- The Washington Times - Sunday, November 29, 2020

The U.S. government is on pace to approve two COVID-19 vaccines by Christmas, prompting officials to double down on safety promises and highlight eye-popping data from Pfizer and Moderna as they try to overcome lingering skepticism and get those shots into actual arms.

Polling taken before the election showed a skittish American public, with large shares saying they wouldn’t want to take a vaccine approved before Election Day.

But the Food and Drug Administration demanded extra safety data, stretching the process beyond the campaign season, and companies leading the race for a vaccine reported their shots were 95% effective in late-stage trials, suggesting a big payoff for recipients and society at large.

A new Axios-Ipsos poll says over half of Americans are now ready to take a first-generation vaccine right away, and 65% are likely to get it if pharmaceutical companies say they’re over 90% effective.

“We saw ever-increasing numbers of potential vaccine hesitancy in previous months. Unfortunately, there was a lot of rhetoric out there that was not helpful in terms of inspiring confidence in the process,” Health Secretary Alex M. Azar II said at a recent vaccine briefing, an allusion to Democrats who claimed Mr. Trump would interfere in the process.



He said the Trump administration has been clear about keeping the process politics-free and the “proof is in the pudding,” with data-monitoring boards maintaining the sanctity of trials, drug companies outlining their procedures and the career officials working with outside panels to review the vaccines.

“We have seen since the Pfizer and Moderna data have come out with such exceptional results, and of course with the passing of election — we have seen increases in vaccine acceptance among people. We obviously remain concerned, especially in various underserved communities, about any concerns of vaccine hesitancy,” Mr. Azar said.

Companies were able to enroll sizable representation from people of color during clinical trials of the vaccine — an important step in gaining trust — though there is ample work to do, according to polling that shows Black and Hispanic Americans remain the most leery of a vaccine.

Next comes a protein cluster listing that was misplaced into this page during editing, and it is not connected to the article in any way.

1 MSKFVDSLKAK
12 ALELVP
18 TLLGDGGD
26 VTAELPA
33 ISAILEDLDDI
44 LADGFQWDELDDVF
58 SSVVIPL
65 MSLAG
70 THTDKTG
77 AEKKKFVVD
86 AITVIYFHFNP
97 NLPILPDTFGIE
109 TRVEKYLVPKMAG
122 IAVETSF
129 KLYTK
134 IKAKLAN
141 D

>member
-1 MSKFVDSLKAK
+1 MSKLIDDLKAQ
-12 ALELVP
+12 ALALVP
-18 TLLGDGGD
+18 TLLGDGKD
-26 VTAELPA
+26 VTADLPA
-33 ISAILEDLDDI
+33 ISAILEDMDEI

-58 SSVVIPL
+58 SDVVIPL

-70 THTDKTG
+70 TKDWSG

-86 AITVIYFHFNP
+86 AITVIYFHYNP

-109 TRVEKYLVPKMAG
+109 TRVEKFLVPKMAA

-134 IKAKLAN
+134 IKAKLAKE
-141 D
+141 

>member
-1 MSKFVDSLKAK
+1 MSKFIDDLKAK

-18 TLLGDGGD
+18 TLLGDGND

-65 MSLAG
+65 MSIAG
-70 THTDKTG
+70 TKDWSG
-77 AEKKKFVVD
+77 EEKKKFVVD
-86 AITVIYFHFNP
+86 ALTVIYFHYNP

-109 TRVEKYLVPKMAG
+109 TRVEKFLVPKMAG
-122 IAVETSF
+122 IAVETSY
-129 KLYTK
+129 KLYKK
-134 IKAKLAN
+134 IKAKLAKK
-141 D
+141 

Only 14% of Black Americans and 34% of Latinos trust that the vaccine to be safe, according to a new survey from Langer Research Associates. And in Michigan, a survey taken this month found only half of Black residents were somewhat likely or very likely to get a vaccine if it becomes available, compared to 62% of White residents.

Mr. Azar said the Centers for Disease Control and Prevention is working on a public-service campaign to educate people on the safety of the vaccine and need to get vaccinated, especially among hard-hit populations.

Notably, an advisory panel to the CDC this week said it is leaning toward prioritizing essential workers — besides those in health care — before people over 65 and those with underlying health conditions. The idea is to protect people who cannot shelter from the virus and to build uptake among minority populations who fill an outsized share of these jobs.

The Langer survey pointed to lagging trust in the government in the Black community, particularly due to “historical trauma” from such events as the Tuskegee Syphilis Study on Black men in the mid-20th century. The survey said the best messengers will be people close to home in the community.

“You have to change attitudes, and to change attitudes you’re going to have to work closely with leaders — business leaders, religious leaders,” said William Schaffner, an infectious-diseases specialist at Vanderbilt University.

He said personal messaging from, say, a pastor will be important in getting people to return for a second dose of the vaccine. Initial doses will likely result in sore arms or other mild side effects, so community leaders should describe how they felt the same things and it was normal.

Drug companies, meanwhile, may have improved prospects for uptake by releasing their clinical protocols and signing a collective statement that said any vaccine would be steered by science, not politics.

“I think it was very important that the CEOs of the major companies got together,” Dr. Schaffner said. “That helped enormously and probably gave some backbone to the Food and Drug Administration and the CDC.”

Moving forward, the phased-in approach of the rollout should help build confidence. Millions of health workers and other essential employees are scheduled to take up the vaccine before the rollout extends to vulnerable people and the general public.

“Hopefully there’s a positive experience for individuals and that by word of mouth — in addition of course to all of the education efforts — we continue to reduce vaccine hesitancy,” Mr. Azar said. “I will get myself vaccinated, as soon as I will be allowed to be vaccinated, to demonstrate to the American people my complete confidence in the independence and integrity of the process and the quality of any vaccine that I would make available to the American people.”

Sign up for Daily Newsletters

Manage Newsletters

Copyright © 2021 The Washington Times, LLC. Click here for reprint permission.

Please read our comment policy before commenting.

 

Click to Read More and View Comments

Click to Hide